James City Service
119 Tewning Rd.
Williamsburg, VA 23188
Hours of Operation
Engineering & Operations
7 a.m.-3:30 p.m.
8 a.m.-4:30 p.m.
For questions about:
Starting or Stopping Service
Web Self-Service or Kubra
Water, Sewer or Grinder Pump Service Questions
7 a.m. to 3:30 p.m.
Water / Sewer Emergencies
7 a.m. to 3:30 p.m
Special Information Hotline
Dial 811 in Virginia or
- Landlord Authorization Form
- Request for Service - Hook up new water service online
- Submeter Information
- Utility Service Connection - Apply for new water connections online
- 60 Day Exemption Form
- JCSA Forms
Grease Abatement Coordinator - 757-259-4138
What is FOG? FOG stands for “Fats, Oils and Grease” and is found in your kitchen or garage. The main contribution of FOG is from discharge of used grease from cooking processes, but can also be caused by machinery lubricants discharged into floor drains.
Many of the foods we eat contain FOG; these include meats, sauces, salad dressings, deep-fried dishes, cookies, pastries, butter and many others. Generally, food scraps washed down the drain also contribute to FOG in the sewers. Grease accumulation in the sewer system causes obstruction by constricting flow of the sewer pipes, and interfering with the normal operation of your community wastewater treatment system.
Is FOG a community issue? From the standpoint of sewage collection, transmission and treatment of residential FOG is actually a major community health hazard. FOG is given special significance due to its inability to mix with water, and its tendency to separate from liquid in the sewer system.
When FOG is released into the sewer lines in any amounts it can seriously degrade the collection system’s ability to remove waste from our community. It can be deposited directly on pipe walls, thus decreasing pipe capacity and, therefore, requiring an increased frequency of cleaning, maintenance, and replacement. Additionally, FOG is extremely hard to process at Hampton Roads Sanitation District’s (HRSD) treatment facility located on Ron Springs Road (adjacent to Carter’s Grove).
FOG, especially grease (fats that are solid and stable at room temperature) dissolved in a warm and/or soapy liquid may not appear harmful. When released into the sewer system that liquid cools down significantly, the grease/fats come out of solution, adhere on the pipe surface and you truly have a recipe for disaster. Sewer lines meet at and dump into lift stations, normally positioned right in your neighborhoods, where small amounts of FOG collect and can become a serious threat to your community’s health. This FOG solidifies and creates huge grease mats on the surface of our sewer lift stations that impedes their function of removing sewer effluent from your home or place of business and giving you a healthy living environment. These mats of FOG can actually shut the station down, resulting in very expensive emergency responses and maintenance to restore normal sewerage flow. If the problem is serious enough, sanitary sewer lines can backup even to the point of threatening your home.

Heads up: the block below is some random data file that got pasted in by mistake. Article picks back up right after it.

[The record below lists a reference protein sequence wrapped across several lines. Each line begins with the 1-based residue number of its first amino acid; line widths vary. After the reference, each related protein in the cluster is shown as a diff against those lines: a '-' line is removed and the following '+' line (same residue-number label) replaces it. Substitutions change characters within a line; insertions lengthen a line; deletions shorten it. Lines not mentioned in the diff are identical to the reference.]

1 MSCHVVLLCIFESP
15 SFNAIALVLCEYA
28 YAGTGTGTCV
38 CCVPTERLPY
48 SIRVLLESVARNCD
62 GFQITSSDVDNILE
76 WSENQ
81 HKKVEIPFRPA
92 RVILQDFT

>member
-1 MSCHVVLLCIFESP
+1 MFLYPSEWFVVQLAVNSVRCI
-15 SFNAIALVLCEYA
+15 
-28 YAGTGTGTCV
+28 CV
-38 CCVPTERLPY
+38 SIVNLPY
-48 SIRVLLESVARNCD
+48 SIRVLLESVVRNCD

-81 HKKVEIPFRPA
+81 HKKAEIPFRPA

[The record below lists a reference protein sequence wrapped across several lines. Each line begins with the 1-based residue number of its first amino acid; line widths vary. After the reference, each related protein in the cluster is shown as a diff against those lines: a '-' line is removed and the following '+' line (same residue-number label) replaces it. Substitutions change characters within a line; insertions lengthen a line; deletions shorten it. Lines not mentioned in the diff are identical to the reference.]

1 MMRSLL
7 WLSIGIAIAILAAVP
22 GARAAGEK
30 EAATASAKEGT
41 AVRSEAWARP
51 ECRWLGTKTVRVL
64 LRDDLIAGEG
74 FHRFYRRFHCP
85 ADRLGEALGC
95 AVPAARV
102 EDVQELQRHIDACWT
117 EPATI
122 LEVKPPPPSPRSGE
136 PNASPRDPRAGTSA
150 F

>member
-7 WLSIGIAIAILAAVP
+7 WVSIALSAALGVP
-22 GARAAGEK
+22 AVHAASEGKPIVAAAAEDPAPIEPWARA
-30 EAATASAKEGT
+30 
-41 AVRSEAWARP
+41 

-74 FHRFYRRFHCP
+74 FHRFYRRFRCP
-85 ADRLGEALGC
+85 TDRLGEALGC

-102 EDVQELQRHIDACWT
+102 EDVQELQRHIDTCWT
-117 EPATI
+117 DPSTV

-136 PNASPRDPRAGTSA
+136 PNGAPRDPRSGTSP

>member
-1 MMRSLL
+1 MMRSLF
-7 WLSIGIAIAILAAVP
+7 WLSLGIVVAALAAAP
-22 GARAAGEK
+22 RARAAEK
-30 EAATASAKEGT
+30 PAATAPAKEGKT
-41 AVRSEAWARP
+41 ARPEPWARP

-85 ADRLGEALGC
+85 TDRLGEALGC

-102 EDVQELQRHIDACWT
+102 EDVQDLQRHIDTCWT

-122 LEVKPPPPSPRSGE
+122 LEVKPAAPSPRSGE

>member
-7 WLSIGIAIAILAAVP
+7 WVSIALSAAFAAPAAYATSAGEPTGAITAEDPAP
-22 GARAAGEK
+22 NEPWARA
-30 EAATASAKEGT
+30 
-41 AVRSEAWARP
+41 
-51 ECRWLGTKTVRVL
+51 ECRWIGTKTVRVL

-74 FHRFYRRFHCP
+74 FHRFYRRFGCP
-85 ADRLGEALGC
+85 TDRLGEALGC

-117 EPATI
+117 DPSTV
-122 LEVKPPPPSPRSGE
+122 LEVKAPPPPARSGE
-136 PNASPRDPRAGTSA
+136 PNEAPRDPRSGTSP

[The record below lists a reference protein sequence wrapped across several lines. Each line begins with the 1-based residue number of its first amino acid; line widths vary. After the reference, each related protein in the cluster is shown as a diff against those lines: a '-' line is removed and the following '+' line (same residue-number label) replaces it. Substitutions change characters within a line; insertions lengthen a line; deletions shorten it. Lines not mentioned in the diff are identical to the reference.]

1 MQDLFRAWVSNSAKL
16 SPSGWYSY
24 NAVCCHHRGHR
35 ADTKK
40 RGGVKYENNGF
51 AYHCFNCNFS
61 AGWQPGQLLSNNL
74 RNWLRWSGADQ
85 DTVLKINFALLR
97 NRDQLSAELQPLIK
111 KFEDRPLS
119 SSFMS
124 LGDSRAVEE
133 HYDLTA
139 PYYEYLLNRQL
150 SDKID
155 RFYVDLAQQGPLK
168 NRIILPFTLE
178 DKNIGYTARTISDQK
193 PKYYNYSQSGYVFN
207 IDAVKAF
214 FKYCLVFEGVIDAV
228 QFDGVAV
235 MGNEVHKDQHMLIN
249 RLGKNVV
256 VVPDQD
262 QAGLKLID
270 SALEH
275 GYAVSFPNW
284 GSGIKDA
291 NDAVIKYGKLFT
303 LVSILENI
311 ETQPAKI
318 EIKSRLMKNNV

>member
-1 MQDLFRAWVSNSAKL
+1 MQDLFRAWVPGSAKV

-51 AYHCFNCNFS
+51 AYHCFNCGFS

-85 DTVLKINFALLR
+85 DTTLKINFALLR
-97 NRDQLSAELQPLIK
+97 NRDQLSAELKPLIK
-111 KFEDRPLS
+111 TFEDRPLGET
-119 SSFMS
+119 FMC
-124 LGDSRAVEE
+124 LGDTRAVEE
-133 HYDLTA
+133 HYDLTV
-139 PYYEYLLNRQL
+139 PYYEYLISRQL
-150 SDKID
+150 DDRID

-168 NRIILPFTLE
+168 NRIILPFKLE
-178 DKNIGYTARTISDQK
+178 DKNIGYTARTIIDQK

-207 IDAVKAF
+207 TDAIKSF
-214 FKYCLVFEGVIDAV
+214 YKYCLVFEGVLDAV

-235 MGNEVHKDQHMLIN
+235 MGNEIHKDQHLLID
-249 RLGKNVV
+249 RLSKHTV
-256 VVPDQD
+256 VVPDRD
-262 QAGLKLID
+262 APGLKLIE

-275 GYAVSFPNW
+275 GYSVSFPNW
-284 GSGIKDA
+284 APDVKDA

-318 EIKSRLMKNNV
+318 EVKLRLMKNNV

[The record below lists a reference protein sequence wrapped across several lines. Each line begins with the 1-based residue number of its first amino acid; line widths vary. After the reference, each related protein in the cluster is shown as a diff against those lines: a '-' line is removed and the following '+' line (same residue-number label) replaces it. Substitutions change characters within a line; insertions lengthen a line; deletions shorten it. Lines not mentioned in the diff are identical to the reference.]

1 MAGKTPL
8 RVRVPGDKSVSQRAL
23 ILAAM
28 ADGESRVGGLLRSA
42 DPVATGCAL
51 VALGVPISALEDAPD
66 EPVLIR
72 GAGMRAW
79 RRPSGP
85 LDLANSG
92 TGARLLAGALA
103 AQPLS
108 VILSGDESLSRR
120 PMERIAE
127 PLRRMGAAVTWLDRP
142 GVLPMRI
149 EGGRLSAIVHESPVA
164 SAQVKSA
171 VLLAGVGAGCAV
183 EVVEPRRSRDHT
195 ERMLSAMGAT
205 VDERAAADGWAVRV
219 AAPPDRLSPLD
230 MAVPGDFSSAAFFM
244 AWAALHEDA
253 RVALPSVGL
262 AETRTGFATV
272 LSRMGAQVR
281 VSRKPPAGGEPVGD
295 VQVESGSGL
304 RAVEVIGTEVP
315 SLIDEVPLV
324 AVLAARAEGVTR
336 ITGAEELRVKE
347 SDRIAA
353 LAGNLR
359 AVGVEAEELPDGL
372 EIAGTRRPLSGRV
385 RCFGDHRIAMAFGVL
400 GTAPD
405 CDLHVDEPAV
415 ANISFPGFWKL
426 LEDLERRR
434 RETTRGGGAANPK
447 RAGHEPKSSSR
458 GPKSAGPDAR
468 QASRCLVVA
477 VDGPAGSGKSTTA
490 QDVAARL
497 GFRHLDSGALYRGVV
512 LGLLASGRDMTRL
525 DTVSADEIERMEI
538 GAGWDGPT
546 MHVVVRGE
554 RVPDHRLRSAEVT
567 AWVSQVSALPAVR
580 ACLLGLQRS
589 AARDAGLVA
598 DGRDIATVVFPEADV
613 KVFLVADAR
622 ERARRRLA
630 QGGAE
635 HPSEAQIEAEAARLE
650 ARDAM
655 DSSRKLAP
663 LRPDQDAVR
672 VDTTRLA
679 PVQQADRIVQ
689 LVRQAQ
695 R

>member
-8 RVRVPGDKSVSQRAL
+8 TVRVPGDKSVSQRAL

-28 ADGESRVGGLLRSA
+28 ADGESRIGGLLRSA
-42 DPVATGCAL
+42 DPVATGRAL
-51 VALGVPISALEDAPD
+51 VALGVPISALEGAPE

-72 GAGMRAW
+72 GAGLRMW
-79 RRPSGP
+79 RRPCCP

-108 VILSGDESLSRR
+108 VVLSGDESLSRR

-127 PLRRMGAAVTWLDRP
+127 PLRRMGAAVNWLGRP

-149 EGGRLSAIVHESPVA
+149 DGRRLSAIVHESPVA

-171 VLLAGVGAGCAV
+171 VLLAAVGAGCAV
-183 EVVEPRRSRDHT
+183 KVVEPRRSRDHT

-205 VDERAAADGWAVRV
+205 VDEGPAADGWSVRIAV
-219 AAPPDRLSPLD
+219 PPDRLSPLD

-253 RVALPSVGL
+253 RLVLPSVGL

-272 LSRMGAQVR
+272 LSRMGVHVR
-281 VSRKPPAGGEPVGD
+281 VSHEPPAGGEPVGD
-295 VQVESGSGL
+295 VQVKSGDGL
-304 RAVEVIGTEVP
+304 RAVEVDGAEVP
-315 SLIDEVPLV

What kind of problems can occur from a grease blockage in my neighborhood line? FOG gets into your sewer system from household drains, as well as from poorly maintained grease traps in restaurants and other businesses. Sanitary sewer lines (SSLs) blocked by FOG can cause major problems such as:
- Raw, septic sewage backing up into your home or your neighbor’s home.
- Expensive and unpleasant clean-up that you must pay for.
- Raw sewage overflowing into neighborhood parks, yards and streets.
- Potential contact with disease-causing micro-organisms from the sewage overflow.
- An increase in operation and maintenance costs for the JCSA, which could cause higher sewer bills for you.
What about using my garbage disposal or use detergent to wash it down the drain? Home garbage disposals do not keep grease out of your sewer system, nor will it prevent grease from building up. Products such as detergents that claim to dissolve grease may pass the grease down the pipeline and cause problems elsewhere. In short, you remove it from your immediate vicinity only to help create a larger problem downstream.
The first line of defense and the easiest way to solve the FOG buildup problem in your community and help prevent sewerage overflows is by keeping this material out of the sewer system. Here are a few tips:
- Never pour grease down sink drains or into toilets.
- Scrape grease and food scraps from trays, plates, pots, pans, utensils, and grills and cooking surfaces into a can or the trash for disposal.
- Pour fats, oils and grease into a container such as an empty jar or coffee can. Once the materials have cooled and solidified and the container is full, secure the lid and place it in the trash or take it to any of the JCC Convenience Centers at 1204 Jolly Pond, Rd., 107 Tewning Rd., and 185 Industrial Blvd. in Toano.
- Don’t put grease down garbage disposals. Put baskets/strainers in sink drains to catch food scraps and other solids, and empty the drain baskets/strainers into the trash for disposal.
- Communicate with your friends and neighbors about the problem of grease in your sewer system and how to keep it out. The solution starts right in your home with your actions.
What is the JCSA doing about educating the public? The JCSA has created a residential grease abatement program that educates and informs the County residents about the effects of dumping oil and grease down the kitchen sink. Remember the GreaseBusters slogan, “Don’t Strain the Drain!” Protect your community and preserve your environment. Doing so will be a financial benefit to you, your home, and your quality of life. (Waterline 2007)